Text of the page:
Republicans Are Owners Of Budget
For days, Gov. Beverly Perdue had forecast her veto of the state budget plan crafted by legislative Republicans.
The move wasn't a foregone conclusion, though.
Perdue had vetoed five bills during this legislative session. Each of her vetoes had held. House Republicans could never find the Democratic support needed to override any of the vetoes.
As a result, Perdue saw her standing in the polls rise. She looked strong; legislative Republicans looked weak. Publicity about polarizing gun bills and abortion restrictions also helped to cast Republicans as moving outside the mainstream, taking up issues that weren't a part of the pocketbook focus of most North Carolinians.
The budget veto was different.
Perdue seems to be making a political statement rather than expecting to actually stop the budget bill from becoming law.
House Republicans need four Democratic votes to override a Perdue veto. Five conservative Democrats supported a final budget bill that increased the budget bottom line by about $400 million over the budget plan originally adopted by the House.
At this writing, those five Democrats have indicated that they'll stick with Republicans and help override Perdue's sixth veto of the legislative session.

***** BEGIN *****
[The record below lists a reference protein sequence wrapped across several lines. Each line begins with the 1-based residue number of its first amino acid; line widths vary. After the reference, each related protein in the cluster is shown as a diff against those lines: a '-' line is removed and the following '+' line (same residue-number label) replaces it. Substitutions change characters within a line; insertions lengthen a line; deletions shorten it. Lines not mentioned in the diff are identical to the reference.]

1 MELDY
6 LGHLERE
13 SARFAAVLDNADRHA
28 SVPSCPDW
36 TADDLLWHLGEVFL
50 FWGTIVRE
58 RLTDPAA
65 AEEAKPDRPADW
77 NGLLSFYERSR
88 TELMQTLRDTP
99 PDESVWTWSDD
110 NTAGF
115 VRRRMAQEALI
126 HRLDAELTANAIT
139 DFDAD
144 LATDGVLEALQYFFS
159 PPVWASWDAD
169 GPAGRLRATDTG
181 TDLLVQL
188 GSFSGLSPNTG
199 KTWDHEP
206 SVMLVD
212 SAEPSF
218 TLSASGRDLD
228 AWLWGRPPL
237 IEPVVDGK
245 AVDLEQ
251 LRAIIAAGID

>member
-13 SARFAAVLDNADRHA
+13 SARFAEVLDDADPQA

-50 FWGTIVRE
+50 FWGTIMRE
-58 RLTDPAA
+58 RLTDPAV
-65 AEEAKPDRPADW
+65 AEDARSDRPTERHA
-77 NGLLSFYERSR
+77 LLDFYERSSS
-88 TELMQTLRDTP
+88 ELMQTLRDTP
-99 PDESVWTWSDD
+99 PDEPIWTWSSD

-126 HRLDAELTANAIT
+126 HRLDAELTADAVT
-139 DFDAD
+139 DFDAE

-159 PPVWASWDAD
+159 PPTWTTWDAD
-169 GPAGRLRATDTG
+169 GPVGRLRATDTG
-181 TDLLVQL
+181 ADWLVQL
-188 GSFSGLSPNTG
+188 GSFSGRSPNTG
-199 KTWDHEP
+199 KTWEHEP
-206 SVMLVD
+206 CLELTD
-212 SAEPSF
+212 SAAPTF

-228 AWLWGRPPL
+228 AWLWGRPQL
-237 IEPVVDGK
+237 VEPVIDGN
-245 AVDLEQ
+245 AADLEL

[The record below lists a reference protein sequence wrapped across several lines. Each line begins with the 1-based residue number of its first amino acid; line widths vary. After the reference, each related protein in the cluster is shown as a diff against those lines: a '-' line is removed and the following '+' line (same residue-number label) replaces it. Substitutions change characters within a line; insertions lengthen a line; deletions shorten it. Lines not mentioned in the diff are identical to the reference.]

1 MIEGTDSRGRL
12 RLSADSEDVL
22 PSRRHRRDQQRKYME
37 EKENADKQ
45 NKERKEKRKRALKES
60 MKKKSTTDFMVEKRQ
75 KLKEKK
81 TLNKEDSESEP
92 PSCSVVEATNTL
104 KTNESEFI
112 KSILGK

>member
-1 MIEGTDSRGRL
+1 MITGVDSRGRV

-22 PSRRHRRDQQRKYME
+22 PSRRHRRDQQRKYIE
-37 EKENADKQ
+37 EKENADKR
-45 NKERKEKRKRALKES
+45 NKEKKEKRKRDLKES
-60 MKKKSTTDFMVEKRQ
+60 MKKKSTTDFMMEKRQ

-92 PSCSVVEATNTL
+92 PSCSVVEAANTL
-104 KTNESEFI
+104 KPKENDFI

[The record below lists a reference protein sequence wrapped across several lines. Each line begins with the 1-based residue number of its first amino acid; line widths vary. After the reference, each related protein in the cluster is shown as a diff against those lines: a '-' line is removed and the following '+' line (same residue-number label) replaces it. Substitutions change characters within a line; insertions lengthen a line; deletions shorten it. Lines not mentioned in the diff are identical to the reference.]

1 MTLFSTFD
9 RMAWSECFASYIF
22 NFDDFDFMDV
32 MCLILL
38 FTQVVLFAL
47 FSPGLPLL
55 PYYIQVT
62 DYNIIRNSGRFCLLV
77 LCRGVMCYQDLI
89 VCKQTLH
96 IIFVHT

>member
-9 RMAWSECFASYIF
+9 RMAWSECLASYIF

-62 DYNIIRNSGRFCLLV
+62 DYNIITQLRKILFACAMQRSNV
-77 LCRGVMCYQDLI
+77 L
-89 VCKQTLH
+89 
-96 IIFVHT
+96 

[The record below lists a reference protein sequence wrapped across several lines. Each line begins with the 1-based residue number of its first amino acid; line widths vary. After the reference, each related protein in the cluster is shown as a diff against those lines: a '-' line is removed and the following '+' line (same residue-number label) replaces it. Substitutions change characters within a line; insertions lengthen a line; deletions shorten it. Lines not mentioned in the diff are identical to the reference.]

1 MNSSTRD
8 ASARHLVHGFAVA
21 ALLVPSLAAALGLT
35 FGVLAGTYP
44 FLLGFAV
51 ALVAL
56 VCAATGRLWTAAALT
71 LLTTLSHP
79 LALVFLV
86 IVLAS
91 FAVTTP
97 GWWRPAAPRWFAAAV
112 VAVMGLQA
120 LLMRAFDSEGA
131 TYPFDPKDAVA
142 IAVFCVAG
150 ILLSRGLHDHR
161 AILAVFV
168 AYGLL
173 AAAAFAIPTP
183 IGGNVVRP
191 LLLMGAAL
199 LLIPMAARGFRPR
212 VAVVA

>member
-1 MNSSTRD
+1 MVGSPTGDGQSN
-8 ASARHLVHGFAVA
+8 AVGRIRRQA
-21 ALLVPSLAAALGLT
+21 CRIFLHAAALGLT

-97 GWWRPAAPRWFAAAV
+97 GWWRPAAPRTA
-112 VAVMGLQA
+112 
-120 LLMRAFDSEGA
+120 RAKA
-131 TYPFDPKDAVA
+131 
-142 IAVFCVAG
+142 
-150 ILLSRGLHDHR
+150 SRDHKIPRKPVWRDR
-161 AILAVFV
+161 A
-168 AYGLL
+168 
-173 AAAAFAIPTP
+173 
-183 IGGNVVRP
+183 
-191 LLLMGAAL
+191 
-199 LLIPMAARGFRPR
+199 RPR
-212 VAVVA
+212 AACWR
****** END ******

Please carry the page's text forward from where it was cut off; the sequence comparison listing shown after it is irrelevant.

If so, the Democratic governor's string of successful vetoes will come to an end. She will send a clear message that the $19.7 billion state spending plan isn't what she wanted or envisioned.
She will also show that she isn't always going to be able to leverage veto power into a political win.
Republicans are saying that the budget veto is nothing but politics.
Senate leader Phil Berger said the veto showed that Perdue sees it as "more important to energize her liberal base than to govern responsibly." House Speaker Thom Tillis criticized Perdue for waiting for a week before acting. (It's not real clear why that matters if Republicans are confident in their ability to override. The new fiscal year is still more than two weeks away.)
Perdue, in her veto message, said the budget would "result in generational damage."
The claim seems over the top, given that her own budget proposal would spend just 1.4 percent more on public school spending than the Republican plan.
Perdue's plan would spend 4.6 percent more on public universities. The governor's budget plan comes in $417 million, or 2.1 percent, higher than the Republicans on overall spending when considering what amounts to an accounting shift for Highway Patrol funding.
Parsing through the high-pitched rhetoric, the Democratic message is that they've already cut state agencies down to critical levels over the last two years. The additional Republican cuts become extreme in light of the earlier rounds of cuts, they say.
The people of North Carolina will ultimately be the judge of that claim.
What is clear is that this budget plan, assuming Perdue's veto is overridden, belongs to the Republicans.
Yes, they inherited a difficult financial situation from the Democrats. It doesn't matter. They are in charge. They made decisions. They have ownership.
Scott Mooneyham writes for Capitol Press Association in Raleigh. Contact him at firstname.lastname@example.org.
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